Written on Nov 13, 2017 9:20:29 AM
How to Avoid Drowsy Driving While Traveling This Holiday Season
You likely spend more time on the road during the holidays, traveling to and from the homes of your friends and family, festive events, shopping centers, and work. With all the excitement during the holidays, sleep may be your last priority.
But, when you are on the road and feeling drowsy, it can increase your chance of getting into an auto accident.
Protect yourself, your family, and others on the road by learning more about the dangers of drowsy driving and how to prevent driver fatigue.
How Dangerous Is Drowsy Driving?
Being tired or drowsy causes your thought processes to slow down, which leads to driving problems such as difficulty focusing, decreased reaction times, impaired vision and judgment, or falling asleep at the wheel.
In fact, drowsy driving is one of the leading causes of motor vehicle accidents in the United States. Operating a motor vehicle while drowsy is a form of driver inattention that can have serious or fatal consequences, putting your passengers and other drivers on the road at an increased risk of injury or death.
Drowsy Driving vs. Drunk Driving: How Do They Compare?
A 2016 report by the AAA Foundation for Traffic Safety found that drivers who got only four or five hours of slumber were estimated to experience four times the crash rate. This is similar to crash rates among drunk drivers in the U.S. who drive while at or slightly above the legal blood alcohol limit.
This means you should take extreme caution before driving while drowsy because being sleep-deprived can have effects on your body that are similar to drinking alcohol.
Both drunk driving and drowsy driving make it difficult for drivers to keep their attention on the road and can have a negative impact on reaction times. However, drowsy driving can cause you to nod off while driving fast, which means you may not always slow down or brake if something is happening in front of you.
Causes of Drowsy Driving
Two primary causes of drowsy driving include:
- A lack of adequate, quality sleep
- Driving at times when you would normally be sleeping
Commercial truck drivers, graveyard shift workers, and people with undiagnosed or untreated disorders, such as sleep apnea and narcolepsy, are at an increased risk for crashes that result from drowsy driving.
How To Prevent Drowsy Driving
Here are a few simple steps you can take to prevent drowsy driving this holiday season:
1. Get Adequate Sleep Before Driving.
Although drinking a cup of coffee may help you temporarily stay alert, it is no substitute for a good night’s sleep. If you have been awake for more than 24 hours, driving is not safe for you or anyone else on the road.
2. Don’t Drink Alcohol or Eat a Heavy Neal Before Driving Long Distances.
Large meals with foods made of starches and delicious meats sure are tempting, but they also cause drowsiness. If you're still hungry after your first plate of food, take a second plate home for leftovers that you can enjoy after your drive.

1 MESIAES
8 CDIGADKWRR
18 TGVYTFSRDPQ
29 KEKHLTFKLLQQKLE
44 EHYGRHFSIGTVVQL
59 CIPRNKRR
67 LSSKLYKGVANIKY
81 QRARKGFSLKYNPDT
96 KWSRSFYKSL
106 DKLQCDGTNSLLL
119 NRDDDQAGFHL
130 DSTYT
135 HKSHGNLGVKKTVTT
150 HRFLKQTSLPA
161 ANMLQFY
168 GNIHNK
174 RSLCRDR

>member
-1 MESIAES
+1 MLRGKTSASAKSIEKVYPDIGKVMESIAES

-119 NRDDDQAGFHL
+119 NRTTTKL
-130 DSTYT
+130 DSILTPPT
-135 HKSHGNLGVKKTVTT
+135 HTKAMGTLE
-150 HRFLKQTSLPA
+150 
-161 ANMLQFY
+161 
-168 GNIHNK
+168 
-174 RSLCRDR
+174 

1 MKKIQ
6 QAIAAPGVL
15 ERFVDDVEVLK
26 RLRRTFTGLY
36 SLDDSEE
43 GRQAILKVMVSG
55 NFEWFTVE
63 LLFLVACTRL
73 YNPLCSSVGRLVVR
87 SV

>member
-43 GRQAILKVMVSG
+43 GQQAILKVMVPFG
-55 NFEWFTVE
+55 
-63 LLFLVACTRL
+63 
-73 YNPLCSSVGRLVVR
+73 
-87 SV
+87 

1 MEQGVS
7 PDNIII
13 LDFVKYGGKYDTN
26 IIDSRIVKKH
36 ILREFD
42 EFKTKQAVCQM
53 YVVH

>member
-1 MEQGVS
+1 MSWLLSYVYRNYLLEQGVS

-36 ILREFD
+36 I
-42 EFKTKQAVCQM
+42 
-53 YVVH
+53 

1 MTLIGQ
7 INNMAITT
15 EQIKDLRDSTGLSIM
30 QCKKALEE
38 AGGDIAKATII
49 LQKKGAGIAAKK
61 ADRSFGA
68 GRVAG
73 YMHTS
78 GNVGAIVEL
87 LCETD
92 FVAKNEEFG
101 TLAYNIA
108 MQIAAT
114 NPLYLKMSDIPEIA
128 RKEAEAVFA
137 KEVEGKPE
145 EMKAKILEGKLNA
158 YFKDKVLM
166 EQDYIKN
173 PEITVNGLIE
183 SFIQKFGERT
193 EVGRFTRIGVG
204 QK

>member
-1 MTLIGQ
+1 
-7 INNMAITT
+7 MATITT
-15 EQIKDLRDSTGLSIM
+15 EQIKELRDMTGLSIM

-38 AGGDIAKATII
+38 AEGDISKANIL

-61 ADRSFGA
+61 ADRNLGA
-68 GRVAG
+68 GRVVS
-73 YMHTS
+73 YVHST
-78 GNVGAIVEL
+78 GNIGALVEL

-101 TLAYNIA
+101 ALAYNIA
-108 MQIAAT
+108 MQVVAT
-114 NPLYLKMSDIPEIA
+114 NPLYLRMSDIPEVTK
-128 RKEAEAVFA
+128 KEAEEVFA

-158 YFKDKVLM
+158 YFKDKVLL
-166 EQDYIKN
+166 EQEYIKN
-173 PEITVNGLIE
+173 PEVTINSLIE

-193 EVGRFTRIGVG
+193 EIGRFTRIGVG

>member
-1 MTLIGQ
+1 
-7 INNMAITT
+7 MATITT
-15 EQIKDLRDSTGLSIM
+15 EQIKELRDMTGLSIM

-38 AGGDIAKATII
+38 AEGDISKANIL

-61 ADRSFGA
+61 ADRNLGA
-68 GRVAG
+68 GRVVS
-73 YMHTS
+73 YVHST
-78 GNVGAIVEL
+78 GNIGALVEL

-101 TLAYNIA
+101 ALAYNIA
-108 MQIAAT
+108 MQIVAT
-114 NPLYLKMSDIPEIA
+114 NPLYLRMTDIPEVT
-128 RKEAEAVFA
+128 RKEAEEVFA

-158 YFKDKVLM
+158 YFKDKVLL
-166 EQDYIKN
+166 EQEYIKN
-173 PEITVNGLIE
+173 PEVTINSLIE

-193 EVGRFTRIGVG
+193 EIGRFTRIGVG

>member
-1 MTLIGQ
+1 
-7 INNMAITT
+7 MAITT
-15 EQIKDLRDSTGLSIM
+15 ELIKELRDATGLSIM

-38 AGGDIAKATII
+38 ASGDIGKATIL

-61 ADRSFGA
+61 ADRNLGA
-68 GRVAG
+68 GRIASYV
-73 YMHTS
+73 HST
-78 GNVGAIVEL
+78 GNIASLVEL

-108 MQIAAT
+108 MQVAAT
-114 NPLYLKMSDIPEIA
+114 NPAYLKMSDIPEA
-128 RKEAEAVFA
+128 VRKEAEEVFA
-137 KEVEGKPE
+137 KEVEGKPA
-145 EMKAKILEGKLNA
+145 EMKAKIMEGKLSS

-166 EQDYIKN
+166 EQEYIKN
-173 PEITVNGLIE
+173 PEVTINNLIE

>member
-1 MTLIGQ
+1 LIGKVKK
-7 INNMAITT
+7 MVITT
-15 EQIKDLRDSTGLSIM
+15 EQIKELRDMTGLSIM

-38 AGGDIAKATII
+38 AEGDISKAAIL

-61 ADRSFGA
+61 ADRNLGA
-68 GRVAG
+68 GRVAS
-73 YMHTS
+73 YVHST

Skip a glass of wine or any other alcoholic beverages – even a small amount of alcohol can make you drowsy enough to fall asleep behind the wheel.
3. On Long Trips, Take a Break Every 100 Miles or Every Two Tours.
Get out of your car and walk around to get your blood flowing and get some fresh air. This can be the refresher you need to gain an adequate amount of energy to stay awake on your journey.
4. Pull Over and Find a Safe, Well-Lit Place to Rest if You're Feeling Tired.
A 20-minute power nap can give you the energy you need to make it home safely.
5. Use the “Buddy System” to Switch Drivers as Needed.
A general rule for long-distance driving is to drive no more than 8 to 10 hours per day. If you're getting close to the 8-hour mark on a drive, it's best to switch drivers to reduce your risk of driving while drowsy.
6. Give Yourself Plenty of Time to Reach Your Destination.
Mishaps and re-routes happen on trips. Give yourself time to get where you need to go so you don't have to push yourself to drive further if you are tired.
7. Avoid Driving After Taking Medications That Cause Drowsiness.
Always read the warning labels on both prescription and over-the-counter medicines.
Everyone wants to safely reach their destinations this holiday season. Your safe driving habits can increase your likelihood that you and others on the road with you will enjoy a safe and joyful holiday season with family and friends.
Have You Been Injured in An Auto Accident Due to Driver Fatigue? Lowman Can Help.
We want to help you get the compensatory damages you deserve for the injury or loss of a loved one you experienced due to driver fatigue.
Our experienced personal injury attorneys will assess your case and help you to determine the best course of action to get you the right amount of compensation. For more information or to schedule a consultation, contact Lowman Law Firm in Citrus County at 352-888-4484 or toll-free at 866-9-LOWMAN.